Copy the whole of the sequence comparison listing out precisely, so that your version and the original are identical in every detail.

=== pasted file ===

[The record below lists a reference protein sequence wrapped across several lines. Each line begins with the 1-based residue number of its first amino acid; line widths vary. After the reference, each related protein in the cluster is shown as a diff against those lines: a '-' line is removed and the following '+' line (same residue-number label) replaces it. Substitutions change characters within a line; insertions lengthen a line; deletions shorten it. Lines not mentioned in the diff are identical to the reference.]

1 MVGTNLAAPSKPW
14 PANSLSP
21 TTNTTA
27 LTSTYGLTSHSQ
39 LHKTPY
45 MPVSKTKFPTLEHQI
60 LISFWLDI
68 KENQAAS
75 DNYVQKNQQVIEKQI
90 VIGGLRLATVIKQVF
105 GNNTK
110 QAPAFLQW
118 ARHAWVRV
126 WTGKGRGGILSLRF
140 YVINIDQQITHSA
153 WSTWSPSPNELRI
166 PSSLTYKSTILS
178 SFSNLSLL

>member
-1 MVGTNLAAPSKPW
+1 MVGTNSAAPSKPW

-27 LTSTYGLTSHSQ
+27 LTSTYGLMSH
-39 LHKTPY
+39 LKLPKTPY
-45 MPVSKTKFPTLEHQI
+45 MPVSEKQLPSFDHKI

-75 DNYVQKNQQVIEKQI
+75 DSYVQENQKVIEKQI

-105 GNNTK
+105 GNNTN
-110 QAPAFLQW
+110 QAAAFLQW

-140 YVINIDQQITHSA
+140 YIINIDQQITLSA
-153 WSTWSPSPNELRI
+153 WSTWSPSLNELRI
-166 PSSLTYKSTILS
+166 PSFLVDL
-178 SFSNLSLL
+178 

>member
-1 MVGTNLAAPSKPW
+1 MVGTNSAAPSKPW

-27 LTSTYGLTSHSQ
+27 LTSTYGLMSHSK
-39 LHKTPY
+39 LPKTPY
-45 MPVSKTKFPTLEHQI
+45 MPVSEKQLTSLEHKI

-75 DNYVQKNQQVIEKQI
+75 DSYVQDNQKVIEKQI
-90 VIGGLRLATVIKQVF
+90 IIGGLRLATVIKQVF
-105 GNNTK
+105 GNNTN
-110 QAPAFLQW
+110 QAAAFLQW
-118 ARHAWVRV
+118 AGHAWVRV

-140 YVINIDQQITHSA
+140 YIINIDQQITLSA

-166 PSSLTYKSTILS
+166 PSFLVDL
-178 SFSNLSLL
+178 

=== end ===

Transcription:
[The record below lists a reference protein sequence wrapped across several lines. Each line begins with the 1-based residue number of its first amino acid; line widths vary. After the reference, each related protein in the cluster is shown as a diff against those lines: a '-' line is removed and the following '+' line (same residue-number label) replaces it. Substitutions change characters within a line; insertions lengthen a line; deletions shorten it. Lines not mentioned in the diff are identical to the reference.]

1 MVGTNLAAPSKPW
14 PANSLSP
21 TTNTTA
27 LTSTYGLTSHSQ
39 LHKTPY
45 MPVSKTKFPTLEHQI
60 LISFWLDI
68 KENQAAS
75 DNYVQKNQQVIEKQI
90 VIGGLRLATVIKQVF
105 GNNTK
110 QAPAFLQW
118 ARHAWVRV
126 WTGKGRGGILSLRF
140 YVINIDQQITHSA
153 WSTWSPSPNELRI
166 PSSLTYKSTILS
178 SFSNLSLL

>member
-1 MVGTNLAAPSKPW
+1 MVGTNSAAPSKPW

-27 LTSTYGLTSHSQ
+27 LTSTYGLMSH
-39 LHKTPY
+39 LKLPKTPY
-45 MPVSKTKFPTLEHQI
+45 MPVSEKQLPSFDHKI

-75 DNYVQKNQQVIEKQI
+75 DSYVQENQKVIEKQI

-105 GNNTK
+105 GNNTN
-110 QAPAFLQW
+110 QAAAFLQW

-140 YVINIDQQITHSA
+140 YIINIDQQITLSA
-153 WSTWSPSPNELRI
+153 WSTWSPSLNELRI
-166 PSSLTYKSTILS
+166 PSFLVDL
-178 SFSNLSLL
+178 

>member
-1 MVGTNLAAPSKPW
+1 MVGTNSAAPSKPW

-27 LTSTYGLTSHSQ
+27 LTSTYGLMSHSK
-39 LHKTPY
+39 LPKTPY
-45 MPVSKTKFPTLEHQI
+45 MPVSEKQLTSLEHKI

-75 DNYVQKNQQVIEKQI
+75 DSYVQDNQKVIEKQI
-90 VIGGLRLATVIKQVF
+90 IIGGLRLATVIKQVF
-105 GNNTK
+105 GNNTN
-110 QAPAFLQW
+110 QAAAFLQW
-118 ARHAWVRV
+118 AGHAWVRV

-140 YVINIDQQITHSA
+140 YIINIDQQITLSA

-166 PSSLTYKSTILS
+166 PSFLVDL
-178 SFSNLSLL
+178 